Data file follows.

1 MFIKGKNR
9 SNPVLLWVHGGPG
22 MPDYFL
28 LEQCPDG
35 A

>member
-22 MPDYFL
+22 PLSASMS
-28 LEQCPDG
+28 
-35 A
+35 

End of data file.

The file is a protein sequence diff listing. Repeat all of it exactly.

1 MFIKGKNR
9 SNPVLLWVHGGPG
22 MPDYFL
28 LEQCPDG
35 A

>member
-22 MPDYFL
+22 PLSASMS
-28 LEQCPDG
+28 
-35 A
+35 